Cats, it turns out, really like classical music. And when veterinarians played Samuel Barber’s “Adagio for Strings (Opus 11)” while cats were being spayed, the feline patients were less stressed out than when listening to other types of music, or no music at all.
In what might be unwelcome news for rock fans, the cats were the most stressed when listening to AC/DC’s “Thunderstruck.” They were a little less stressed by the strains of pop singer Natalie Imbruglia’s “Torn.”
The researchers were specifically looking at respiratory rate and pupil diameter, both of which were reduced while classical music was playing. This effect meant that a lower dose of anesthetic could be used, reducing side effects and improving the safety of the cats during and after surgery.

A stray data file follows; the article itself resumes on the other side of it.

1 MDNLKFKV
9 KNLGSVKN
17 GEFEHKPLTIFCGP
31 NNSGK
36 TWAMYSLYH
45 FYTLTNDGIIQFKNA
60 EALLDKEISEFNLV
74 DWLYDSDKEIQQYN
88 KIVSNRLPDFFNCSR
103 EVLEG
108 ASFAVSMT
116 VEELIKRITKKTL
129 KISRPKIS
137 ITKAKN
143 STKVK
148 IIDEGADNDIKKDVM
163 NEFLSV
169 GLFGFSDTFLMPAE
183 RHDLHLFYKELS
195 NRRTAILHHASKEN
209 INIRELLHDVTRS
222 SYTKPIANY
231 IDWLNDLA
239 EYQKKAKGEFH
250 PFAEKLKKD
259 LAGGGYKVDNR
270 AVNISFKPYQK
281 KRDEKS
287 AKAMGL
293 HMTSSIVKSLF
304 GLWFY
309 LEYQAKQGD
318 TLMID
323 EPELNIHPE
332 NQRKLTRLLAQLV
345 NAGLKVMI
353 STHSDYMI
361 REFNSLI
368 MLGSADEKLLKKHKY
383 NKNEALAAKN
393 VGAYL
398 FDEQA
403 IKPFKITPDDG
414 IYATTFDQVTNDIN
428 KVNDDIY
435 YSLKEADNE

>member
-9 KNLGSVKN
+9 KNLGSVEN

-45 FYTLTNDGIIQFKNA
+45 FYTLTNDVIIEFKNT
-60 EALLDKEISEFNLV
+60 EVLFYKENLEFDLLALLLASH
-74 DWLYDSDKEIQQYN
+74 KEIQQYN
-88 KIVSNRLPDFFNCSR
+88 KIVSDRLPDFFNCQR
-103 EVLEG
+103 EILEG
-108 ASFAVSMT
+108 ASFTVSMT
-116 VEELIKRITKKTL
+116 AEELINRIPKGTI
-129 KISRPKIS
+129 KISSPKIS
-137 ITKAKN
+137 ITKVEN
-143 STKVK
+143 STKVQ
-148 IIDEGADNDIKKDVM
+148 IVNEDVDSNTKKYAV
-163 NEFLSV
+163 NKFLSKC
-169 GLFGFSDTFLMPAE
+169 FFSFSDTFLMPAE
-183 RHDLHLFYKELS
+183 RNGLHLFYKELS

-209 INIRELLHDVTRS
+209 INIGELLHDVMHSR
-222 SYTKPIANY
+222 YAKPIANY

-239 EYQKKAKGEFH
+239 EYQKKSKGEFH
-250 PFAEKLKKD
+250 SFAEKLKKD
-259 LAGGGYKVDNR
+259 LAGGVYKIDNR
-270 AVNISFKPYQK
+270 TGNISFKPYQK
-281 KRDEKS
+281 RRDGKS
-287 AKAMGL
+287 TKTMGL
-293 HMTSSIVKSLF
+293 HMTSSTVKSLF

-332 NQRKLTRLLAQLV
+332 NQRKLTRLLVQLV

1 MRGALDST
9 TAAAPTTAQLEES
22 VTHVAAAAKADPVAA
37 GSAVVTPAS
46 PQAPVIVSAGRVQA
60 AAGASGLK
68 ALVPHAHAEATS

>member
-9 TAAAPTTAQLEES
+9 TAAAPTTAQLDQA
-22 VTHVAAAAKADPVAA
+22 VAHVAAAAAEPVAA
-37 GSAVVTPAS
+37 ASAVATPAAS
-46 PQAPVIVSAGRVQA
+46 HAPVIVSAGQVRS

“Considering the side effects of anesthetics on respiration, it is important to search for new approaches to the anesthetized patient, with the aim of reducing the anesthetic dose,” the authors wrote.
Since classical music has also been shown to reduce signs of stress in humans, and playing music during surgery carries little or no cost, spay/neuter clinics might want to consider adding the smooth sounds of “Adagio for Strings” to their surgical routine.
Mira F, Costa A, Mendes E, Azevedo P and Carreira LM. Influence of music and its genres on respiratory rate and pupil diameter variations in cats under general anaesthesia: contribution to promoting patient safety. Journal of Feline Medicine and Surgery. DOI: 10.1177/1098612X15575778